I'm wanting to stop having rice as my staple and try something else. I was thinking to try wheat however I never heard that people eat pure wheat daily like they eat pure rice daily like in the far east.

What I mean to say is wheat is often associated with bread, biscuits, cereals which have extra ingredients which I want to avoid and I don't think you want to eat those as part of the main meal anyway. I know it comes as pasta and sphaghetti but i'm not sure if that is the correct way to eat it as a staple? Have people traditionally cooked wheat like they would rice or has it always been used as pasta and sphaghetti but never as a staple like rice has in the far east?

I've just seen a bag of wheat grain at my supermarket so I'm thinking do I just get it and cook it like rice but since this is unheard of(at least to me) as a staple I'm wondering if there's something wrong with it?

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    I'm not sure I understand the question. You can cook wheat in hundreds of ways, and it remains a staple. Are you asking whether it's possible to cook wheat berries without processing the wheat to flour first? – rumtscho Sep 14 at 14:27
  • A link to the product, or a photo of the label, would be handy. Does the packet have cooking instructions? – Chris H Sep 14 at 15:21
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    Which “extra ingredients” do you want to avoid? This is rather crucial. – Konrad Rudolph Sep 14 at 17:15

Some forms of wheat are suitable for immediate cooking in a similar way to rice, such as Bulghur. This is traditional in much of the Middle East, and has been par-cooked prior to sale.

Cracked wheat is also available, but requires longer cooking. Note that terms overlap and even manufacturers can be vague. Whole wheat seeds do exist, sold for sprouting; it's not clear to me whether you could cook these directly but they'd take a long time if so.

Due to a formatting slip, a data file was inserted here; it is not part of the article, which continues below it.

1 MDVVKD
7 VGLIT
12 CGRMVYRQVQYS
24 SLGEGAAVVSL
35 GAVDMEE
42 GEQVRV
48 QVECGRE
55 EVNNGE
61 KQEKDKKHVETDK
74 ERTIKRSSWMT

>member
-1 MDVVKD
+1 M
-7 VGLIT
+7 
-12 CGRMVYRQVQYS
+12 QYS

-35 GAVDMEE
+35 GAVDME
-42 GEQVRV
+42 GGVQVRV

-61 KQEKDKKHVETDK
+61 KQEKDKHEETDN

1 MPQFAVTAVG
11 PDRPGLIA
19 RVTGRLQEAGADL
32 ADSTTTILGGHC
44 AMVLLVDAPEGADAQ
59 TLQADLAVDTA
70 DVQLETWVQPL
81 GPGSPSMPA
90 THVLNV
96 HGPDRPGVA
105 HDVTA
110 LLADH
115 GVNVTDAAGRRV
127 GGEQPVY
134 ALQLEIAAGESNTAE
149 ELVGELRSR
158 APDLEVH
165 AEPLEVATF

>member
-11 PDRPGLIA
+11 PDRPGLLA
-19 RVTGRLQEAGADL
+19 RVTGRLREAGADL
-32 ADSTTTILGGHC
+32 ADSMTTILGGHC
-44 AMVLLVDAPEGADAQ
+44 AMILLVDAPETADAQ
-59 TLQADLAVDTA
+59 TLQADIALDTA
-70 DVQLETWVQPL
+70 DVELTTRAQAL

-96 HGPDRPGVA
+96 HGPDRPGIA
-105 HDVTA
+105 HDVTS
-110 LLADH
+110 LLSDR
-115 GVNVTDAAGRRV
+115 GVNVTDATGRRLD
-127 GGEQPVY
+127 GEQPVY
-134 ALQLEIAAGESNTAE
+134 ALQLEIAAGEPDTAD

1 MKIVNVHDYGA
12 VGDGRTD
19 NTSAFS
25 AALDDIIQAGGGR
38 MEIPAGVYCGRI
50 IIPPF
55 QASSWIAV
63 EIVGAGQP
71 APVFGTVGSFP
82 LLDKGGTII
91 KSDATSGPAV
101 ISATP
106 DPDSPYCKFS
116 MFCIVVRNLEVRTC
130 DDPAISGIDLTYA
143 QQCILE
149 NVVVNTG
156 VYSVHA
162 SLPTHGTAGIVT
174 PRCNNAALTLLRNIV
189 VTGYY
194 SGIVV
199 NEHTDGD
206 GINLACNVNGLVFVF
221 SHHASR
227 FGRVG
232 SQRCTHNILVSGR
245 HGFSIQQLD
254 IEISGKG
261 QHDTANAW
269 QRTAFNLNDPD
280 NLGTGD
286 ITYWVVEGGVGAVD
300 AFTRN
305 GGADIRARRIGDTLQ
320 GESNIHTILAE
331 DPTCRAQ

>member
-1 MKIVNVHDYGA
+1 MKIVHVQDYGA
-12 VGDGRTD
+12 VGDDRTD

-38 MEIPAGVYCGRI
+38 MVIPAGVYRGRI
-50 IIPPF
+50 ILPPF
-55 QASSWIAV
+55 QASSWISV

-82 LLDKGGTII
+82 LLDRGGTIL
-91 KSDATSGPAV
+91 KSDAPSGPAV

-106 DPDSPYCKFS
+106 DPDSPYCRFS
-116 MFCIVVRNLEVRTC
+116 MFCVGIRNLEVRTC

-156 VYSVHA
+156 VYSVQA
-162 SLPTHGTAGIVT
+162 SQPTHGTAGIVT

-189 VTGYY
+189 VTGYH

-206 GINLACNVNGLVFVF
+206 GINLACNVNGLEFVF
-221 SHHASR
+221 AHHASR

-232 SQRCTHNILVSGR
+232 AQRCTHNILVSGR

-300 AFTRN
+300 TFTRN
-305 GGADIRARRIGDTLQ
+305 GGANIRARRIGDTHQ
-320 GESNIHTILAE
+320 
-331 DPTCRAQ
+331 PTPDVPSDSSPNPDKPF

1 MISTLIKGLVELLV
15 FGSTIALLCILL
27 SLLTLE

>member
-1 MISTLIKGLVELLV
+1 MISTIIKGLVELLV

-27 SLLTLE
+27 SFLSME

Pasta is a traditional staple food in some parts of the world, and perfectly suitable for eating every day. Some dried pastas have nothing but wheat in them. Couscous, like many kinds of pasta, is made from pure wheat, but it's more absorbent and can be treated rather like rice and served with stew on top, or cold as a form of salad. It's an important part of the diet in some North African countries.

Bread is also an everyday (or even every meal) food in many places. These staple breads tend to be rather plain, at least when eaten as an accompaniment to other foods, and unless you're on a low-sodium diet it's a good source of complex carbohydrates.

Neither wheat nor rice can be treated as providing a full range of nutrients. this isn't the place to get into details but living on grains alone won't provide enough macro- or micro-nutrients.

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    @rumtscho you can buy wheat grains for sprouting. It's not clear whether these have (always) had the husks removed – Chris H Sep 14 at 15:00
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    Oh OK, I didn't think of that, since I have never seen somebody storing or shipping unthreshed grain, this is usually done by the producer right after harvest. I was actually misled to think you are saying that some cultivars are not suitable. If you meant that "grain with the husk on is not suitable", writing that in the answer would make it clearer. Actually, this makes me wonder if the grain can be sprouted with the husk on, and if yes, if anybody would want to eat it that way. – rumtscho Sep 14 at 15:12
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    @rumtscho we're pushing the limits of my knowledge there. I can't be bothered with sprouting, hence why I can't be sure whether the seeds are threshed, or grown specially. – Chris H Sep 14 at 15:19